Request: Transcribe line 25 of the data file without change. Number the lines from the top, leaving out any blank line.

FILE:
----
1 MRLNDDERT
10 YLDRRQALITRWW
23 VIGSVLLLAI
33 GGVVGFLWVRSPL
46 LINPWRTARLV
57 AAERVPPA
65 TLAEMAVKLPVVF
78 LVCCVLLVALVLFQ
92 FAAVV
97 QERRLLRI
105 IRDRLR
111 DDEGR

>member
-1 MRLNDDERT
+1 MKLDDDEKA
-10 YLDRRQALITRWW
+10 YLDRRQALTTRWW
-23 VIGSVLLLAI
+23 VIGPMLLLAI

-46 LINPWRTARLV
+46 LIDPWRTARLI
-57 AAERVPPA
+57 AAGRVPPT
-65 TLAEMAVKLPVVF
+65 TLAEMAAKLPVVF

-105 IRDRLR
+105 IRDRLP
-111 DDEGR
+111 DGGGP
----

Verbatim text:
+65 TLAEMAAKLPVVF